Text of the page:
Wednesday, January 17, 2024

President Tinubu says ‘massive education’ of youth will help end kidnappings threatening the capital

Nigeria’s leader said Tuesday that his government will embark on “massive education” of youth as one way to tackle the increasing kidnappings for ransom now threatening the capital city along with the rest of the country’s conflict-hit north.

President Bola Tinubu won last year’s election after promising to rid the West African nation of its security crisis. However, deadly attacks particularly in the north have persisted, with the capital of Abuja recording a spike in abductions along major roads and in homes in recent weeks.

Tinubu condemned the abductions as “disturbing, ungodly and sinister” and touted education as “the antidote to the troubles agitating the nation,” according to a statement from presidential spokesman Ajuri Ngelale.

“There is no weapon against poverty that is as potent as learning,” the statement said. “Security agencies are acting with dispatch to immediately address the current challenge (while) all required resources, policies and plans will be rolled out soon for the massive education of Nigerian youths.”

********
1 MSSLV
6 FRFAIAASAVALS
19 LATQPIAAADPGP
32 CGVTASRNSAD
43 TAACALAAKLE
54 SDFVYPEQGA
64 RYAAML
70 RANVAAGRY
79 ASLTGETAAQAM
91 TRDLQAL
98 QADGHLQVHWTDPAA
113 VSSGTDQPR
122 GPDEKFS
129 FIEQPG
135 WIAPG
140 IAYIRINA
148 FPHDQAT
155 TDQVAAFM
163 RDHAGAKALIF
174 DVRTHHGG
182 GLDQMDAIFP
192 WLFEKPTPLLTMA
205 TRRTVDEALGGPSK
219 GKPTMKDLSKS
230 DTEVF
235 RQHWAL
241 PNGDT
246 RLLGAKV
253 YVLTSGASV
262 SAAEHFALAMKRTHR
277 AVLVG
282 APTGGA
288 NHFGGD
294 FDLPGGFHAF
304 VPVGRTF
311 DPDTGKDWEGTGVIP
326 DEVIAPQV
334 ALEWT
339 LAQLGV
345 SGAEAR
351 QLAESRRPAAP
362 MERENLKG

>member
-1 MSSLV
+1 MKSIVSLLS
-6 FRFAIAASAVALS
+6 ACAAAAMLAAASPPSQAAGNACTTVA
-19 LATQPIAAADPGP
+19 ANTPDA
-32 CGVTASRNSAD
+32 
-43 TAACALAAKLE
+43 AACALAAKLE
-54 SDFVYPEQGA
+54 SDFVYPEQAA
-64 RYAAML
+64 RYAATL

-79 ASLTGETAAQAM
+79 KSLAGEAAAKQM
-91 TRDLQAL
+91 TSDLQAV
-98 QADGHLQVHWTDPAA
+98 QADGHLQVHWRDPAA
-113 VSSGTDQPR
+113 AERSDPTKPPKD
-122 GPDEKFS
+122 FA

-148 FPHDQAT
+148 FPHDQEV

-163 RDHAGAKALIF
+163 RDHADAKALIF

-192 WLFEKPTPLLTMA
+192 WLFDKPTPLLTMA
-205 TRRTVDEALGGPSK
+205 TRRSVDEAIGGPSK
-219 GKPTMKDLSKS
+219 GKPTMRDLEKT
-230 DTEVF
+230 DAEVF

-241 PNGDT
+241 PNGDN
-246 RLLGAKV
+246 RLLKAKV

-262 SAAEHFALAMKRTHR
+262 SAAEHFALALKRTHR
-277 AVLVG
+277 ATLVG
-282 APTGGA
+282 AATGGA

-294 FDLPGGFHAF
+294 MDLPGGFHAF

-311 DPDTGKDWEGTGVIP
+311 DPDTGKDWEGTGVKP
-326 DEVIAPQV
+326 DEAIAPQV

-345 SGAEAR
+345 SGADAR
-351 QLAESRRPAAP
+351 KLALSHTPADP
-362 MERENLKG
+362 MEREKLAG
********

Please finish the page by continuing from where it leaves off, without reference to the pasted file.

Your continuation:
Nigeria’s security forces already are battling jihadi rebels in the northeast in addition to armed groups that often carry out mass killings and abductions in remote communities across the northwest and central regions.

Now residents on the outskirts of the capital are beginning to relocate amid a surge in abductions for ransom suspected of being carried out by gunmen from volatile neighboring states.

Analysts said Tinubu has not done much to address the security crisis.

“Nigeria is drifting towards a failing state (with) non-state armed groups challenging the state authority,” said Oluwole Ojewale, a West and Central Africa researcher with the Africa-focused Institute for Security Studies.

Although Tinubu had promised that his government will “mobilize the totality” of Nigeria’s assets to protect citizens, there has been “no tangible improvement in (the) security situation yet,” Ojewale said.

By Chinedu Asadu, AP

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